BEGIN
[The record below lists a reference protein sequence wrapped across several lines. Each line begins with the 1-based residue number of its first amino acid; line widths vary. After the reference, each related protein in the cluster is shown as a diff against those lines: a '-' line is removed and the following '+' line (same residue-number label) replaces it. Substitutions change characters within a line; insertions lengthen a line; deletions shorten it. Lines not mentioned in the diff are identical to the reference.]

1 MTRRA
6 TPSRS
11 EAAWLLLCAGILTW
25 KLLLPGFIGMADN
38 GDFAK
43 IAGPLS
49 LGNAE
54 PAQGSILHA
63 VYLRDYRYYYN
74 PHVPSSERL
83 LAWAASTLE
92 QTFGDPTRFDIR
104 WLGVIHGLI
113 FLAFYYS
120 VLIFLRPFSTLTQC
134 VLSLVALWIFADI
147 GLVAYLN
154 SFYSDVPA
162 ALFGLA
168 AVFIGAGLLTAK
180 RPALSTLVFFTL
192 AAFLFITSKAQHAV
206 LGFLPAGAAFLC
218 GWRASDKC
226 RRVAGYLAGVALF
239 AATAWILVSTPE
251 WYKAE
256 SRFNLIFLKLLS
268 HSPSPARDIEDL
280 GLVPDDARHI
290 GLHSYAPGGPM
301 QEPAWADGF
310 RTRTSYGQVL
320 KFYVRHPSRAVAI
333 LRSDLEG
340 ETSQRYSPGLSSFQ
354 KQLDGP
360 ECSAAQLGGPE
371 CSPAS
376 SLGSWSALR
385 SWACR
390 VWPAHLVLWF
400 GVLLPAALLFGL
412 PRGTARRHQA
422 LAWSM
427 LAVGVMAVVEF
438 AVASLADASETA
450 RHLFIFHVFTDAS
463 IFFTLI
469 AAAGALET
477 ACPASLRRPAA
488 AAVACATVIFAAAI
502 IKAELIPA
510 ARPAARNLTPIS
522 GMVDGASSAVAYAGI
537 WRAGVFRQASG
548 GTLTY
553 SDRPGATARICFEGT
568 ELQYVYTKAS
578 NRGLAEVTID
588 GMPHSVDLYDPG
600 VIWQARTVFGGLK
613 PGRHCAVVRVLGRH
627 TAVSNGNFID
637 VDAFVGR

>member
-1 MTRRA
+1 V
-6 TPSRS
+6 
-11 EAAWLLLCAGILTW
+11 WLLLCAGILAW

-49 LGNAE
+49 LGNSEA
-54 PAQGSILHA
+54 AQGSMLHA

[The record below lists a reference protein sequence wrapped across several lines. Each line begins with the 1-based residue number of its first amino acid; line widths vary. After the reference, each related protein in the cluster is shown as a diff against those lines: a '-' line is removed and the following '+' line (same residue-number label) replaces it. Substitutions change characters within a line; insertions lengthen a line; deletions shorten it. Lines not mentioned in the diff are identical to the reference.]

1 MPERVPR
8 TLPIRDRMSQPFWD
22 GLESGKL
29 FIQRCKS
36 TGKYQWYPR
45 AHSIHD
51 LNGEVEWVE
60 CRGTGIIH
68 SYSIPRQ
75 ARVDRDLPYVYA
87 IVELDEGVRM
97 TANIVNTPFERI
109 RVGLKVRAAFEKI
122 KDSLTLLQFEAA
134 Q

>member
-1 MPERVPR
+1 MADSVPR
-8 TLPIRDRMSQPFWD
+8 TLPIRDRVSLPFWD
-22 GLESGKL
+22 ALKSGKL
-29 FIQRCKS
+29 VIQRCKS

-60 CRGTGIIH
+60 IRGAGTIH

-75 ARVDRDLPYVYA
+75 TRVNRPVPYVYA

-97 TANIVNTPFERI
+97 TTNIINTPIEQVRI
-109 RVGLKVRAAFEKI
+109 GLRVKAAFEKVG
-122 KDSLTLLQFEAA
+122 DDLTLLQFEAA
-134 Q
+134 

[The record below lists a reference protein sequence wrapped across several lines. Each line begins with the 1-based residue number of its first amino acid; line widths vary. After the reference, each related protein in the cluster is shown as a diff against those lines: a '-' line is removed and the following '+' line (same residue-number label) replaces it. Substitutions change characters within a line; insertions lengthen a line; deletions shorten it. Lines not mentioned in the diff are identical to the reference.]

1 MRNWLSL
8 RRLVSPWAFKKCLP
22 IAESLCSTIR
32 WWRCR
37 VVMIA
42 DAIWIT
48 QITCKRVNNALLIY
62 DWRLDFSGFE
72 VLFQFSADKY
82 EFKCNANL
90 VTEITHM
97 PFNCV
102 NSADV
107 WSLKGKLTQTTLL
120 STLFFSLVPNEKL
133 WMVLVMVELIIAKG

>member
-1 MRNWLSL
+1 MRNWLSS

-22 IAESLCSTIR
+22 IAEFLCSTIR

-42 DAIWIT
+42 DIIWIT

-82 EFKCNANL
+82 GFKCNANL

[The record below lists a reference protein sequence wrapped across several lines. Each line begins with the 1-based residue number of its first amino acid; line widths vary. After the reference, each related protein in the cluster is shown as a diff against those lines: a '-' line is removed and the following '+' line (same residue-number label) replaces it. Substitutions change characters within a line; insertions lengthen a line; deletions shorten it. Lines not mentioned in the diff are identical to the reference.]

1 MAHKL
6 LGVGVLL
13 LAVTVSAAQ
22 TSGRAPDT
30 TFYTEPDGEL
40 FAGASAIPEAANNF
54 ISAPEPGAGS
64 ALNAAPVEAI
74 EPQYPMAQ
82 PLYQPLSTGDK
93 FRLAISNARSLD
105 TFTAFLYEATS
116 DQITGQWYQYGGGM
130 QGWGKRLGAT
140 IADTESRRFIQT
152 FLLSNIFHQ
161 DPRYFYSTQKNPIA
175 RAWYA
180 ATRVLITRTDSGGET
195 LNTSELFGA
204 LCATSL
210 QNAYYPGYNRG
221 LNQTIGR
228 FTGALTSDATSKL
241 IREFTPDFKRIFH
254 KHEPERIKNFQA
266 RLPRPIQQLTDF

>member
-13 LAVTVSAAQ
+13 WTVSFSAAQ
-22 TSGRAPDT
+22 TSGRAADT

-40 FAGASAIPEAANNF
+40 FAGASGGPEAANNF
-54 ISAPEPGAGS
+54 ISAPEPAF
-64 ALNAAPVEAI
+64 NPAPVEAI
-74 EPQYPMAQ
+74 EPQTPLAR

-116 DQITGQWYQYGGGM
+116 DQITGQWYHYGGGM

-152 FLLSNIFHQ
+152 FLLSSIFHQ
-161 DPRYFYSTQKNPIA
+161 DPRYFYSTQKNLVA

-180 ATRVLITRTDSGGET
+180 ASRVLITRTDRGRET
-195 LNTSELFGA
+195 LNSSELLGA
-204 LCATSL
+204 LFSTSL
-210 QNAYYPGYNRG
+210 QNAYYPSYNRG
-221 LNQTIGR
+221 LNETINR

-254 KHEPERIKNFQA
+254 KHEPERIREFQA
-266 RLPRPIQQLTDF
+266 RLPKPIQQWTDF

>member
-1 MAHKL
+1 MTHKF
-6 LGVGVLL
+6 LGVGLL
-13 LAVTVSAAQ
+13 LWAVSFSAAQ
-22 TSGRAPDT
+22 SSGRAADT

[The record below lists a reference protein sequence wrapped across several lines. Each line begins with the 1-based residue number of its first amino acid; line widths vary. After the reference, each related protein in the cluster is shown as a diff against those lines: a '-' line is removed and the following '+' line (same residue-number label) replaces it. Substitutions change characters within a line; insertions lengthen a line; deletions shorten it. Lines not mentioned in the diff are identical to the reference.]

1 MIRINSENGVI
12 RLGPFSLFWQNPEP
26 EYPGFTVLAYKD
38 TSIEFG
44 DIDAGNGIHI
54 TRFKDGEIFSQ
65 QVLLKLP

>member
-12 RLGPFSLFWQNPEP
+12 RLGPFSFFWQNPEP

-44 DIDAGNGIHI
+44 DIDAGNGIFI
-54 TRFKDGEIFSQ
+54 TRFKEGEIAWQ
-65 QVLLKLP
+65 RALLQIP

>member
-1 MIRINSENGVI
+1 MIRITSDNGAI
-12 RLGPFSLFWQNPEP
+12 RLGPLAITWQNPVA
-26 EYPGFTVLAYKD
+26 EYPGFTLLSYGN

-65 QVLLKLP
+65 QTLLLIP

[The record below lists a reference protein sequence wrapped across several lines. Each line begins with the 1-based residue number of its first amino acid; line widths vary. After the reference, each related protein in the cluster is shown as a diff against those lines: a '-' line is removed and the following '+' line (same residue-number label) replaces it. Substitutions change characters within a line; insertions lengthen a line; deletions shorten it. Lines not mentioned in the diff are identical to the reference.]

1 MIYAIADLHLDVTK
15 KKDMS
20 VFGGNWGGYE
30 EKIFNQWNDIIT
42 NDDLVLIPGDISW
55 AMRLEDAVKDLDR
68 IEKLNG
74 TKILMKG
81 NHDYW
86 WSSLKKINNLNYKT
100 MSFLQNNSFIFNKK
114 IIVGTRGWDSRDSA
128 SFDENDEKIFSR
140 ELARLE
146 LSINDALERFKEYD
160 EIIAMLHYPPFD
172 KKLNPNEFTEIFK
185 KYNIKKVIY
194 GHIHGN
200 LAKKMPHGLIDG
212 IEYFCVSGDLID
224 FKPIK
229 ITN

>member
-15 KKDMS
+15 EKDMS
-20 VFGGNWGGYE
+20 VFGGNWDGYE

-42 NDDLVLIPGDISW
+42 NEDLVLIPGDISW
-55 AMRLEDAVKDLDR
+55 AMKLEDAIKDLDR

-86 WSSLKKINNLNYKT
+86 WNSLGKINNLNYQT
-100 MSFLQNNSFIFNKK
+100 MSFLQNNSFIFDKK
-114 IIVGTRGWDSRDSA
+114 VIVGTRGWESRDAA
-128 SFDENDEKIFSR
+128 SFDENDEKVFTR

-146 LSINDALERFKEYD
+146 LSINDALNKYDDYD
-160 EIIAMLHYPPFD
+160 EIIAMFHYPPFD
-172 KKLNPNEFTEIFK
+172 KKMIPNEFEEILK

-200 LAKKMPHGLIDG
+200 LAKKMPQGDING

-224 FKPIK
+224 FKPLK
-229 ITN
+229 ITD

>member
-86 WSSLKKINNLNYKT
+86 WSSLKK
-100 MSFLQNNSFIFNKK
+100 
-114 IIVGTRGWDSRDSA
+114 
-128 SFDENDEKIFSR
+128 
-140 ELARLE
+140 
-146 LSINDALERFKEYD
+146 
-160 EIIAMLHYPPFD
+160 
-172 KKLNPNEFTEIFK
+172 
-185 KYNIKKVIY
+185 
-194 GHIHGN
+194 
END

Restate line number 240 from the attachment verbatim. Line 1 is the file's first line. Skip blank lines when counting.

20 VFGGNWGGYE